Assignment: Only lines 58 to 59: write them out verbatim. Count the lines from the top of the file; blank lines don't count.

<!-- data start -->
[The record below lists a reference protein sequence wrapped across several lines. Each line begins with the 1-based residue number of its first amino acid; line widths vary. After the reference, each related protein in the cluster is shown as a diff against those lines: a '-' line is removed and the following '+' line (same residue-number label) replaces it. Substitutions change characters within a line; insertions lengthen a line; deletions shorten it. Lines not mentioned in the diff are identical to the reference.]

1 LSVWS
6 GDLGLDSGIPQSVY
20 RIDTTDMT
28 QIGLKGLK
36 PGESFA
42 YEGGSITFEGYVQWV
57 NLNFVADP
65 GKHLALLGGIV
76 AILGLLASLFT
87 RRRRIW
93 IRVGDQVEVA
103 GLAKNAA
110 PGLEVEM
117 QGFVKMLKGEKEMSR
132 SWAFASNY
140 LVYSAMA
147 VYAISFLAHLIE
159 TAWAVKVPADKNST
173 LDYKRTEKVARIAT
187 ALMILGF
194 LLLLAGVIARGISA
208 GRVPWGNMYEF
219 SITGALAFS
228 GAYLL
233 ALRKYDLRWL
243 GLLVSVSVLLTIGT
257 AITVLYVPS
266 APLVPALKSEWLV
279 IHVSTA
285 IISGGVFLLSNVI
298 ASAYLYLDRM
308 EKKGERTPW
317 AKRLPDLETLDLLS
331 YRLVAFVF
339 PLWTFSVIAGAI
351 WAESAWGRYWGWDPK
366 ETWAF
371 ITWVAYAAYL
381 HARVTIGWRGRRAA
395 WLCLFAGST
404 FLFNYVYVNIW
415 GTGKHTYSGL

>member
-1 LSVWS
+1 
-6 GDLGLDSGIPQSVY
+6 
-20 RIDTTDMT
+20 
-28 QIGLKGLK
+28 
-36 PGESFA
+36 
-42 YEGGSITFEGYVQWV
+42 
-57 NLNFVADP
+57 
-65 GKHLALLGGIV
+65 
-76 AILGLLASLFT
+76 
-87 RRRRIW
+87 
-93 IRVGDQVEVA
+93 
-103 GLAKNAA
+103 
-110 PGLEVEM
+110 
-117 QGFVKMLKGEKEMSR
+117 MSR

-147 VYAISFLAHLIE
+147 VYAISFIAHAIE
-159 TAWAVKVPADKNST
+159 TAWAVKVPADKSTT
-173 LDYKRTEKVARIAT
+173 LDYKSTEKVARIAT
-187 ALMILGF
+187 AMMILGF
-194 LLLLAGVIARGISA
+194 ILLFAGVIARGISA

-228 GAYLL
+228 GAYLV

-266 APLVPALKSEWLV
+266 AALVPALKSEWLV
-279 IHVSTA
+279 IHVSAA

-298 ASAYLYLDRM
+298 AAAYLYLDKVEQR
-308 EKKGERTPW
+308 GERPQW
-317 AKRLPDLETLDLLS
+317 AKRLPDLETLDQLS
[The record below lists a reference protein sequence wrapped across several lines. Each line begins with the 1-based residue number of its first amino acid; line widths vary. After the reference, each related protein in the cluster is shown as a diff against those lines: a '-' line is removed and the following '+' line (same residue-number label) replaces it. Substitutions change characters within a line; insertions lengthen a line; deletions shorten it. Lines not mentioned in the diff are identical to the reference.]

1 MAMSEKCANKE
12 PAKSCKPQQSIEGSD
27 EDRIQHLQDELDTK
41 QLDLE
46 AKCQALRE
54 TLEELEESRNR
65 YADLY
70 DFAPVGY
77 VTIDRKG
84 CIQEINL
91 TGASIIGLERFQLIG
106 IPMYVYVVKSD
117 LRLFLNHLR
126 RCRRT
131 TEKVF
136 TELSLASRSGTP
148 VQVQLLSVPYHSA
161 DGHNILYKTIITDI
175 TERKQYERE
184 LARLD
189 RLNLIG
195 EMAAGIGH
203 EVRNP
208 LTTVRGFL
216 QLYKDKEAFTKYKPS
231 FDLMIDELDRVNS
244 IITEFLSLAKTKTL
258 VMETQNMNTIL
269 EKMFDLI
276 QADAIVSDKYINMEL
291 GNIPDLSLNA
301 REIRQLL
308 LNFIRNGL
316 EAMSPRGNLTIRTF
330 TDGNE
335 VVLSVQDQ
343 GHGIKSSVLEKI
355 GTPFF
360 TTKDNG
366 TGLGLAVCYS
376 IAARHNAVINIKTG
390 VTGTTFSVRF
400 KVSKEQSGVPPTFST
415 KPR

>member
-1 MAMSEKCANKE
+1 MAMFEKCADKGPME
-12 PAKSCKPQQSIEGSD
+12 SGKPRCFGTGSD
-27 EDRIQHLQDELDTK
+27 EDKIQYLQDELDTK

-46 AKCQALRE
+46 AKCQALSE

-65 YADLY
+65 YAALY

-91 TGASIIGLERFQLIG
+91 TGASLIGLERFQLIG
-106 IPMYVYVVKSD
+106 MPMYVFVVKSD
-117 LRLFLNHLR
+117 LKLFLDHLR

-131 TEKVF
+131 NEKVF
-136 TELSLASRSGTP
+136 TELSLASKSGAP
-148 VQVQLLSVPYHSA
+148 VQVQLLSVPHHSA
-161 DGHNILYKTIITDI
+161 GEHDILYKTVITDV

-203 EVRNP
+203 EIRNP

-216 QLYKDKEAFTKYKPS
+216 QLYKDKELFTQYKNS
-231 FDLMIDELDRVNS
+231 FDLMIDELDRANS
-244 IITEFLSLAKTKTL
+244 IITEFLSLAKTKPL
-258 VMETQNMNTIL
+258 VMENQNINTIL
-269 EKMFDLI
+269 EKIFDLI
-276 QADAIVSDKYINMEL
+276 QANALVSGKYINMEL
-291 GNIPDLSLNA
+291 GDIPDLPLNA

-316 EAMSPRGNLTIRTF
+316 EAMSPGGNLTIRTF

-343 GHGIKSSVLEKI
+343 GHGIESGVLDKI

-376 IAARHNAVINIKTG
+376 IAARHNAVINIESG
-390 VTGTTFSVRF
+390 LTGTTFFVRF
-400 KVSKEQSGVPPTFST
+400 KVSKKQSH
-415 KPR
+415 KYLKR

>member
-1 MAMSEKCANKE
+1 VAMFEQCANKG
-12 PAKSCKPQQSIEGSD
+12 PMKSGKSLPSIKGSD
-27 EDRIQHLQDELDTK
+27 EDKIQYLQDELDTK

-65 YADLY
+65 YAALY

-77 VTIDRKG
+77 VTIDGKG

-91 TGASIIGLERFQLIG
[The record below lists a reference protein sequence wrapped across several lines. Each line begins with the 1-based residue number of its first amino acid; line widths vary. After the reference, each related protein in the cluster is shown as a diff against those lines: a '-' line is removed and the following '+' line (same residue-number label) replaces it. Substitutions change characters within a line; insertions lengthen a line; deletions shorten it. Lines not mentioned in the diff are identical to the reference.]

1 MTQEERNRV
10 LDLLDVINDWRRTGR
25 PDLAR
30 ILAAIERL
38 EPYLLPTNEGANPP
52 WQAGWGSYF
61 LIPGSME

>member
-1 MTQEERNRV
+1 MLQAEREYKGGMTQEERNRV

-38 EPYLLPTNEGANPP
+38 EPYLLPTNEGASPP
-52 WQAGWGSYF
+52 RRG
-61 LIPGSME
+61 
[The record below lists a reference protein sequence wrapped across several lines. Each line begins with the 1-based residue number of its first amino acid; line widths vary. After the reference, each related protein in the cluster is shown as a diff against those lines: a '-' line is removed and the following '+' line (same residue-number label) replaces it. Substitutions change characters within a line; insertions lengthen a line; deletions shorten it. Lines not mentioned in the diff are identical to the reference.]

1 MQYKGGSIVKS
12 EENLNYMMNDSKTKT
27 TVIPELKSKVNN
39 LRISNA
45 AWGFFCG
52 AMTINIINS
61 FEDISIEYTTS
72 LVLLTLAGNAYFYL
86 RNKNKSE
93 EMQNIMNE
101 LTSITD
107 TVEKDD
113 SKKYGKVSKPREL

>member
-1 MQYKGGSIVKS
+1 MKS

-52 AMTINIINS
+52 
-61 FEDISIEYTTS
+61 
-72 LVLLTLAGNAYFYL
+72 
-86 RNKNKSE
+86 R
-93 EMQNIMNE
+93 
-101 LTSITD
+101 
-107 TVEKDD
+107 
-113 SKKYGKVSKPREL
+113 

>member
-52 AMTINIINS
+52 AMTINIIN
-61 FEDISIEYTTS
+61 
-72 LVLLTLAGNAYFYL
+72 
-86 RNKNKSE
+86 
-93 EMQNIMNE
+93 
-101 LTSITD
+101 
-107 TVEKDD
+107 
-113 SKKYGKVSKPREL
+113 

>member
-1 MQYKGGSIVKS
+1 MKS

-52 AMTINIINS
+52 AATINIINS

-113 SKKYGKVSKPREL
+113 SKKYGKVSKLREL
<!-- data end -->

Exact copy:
+57 
-65 GKHLALLGGIV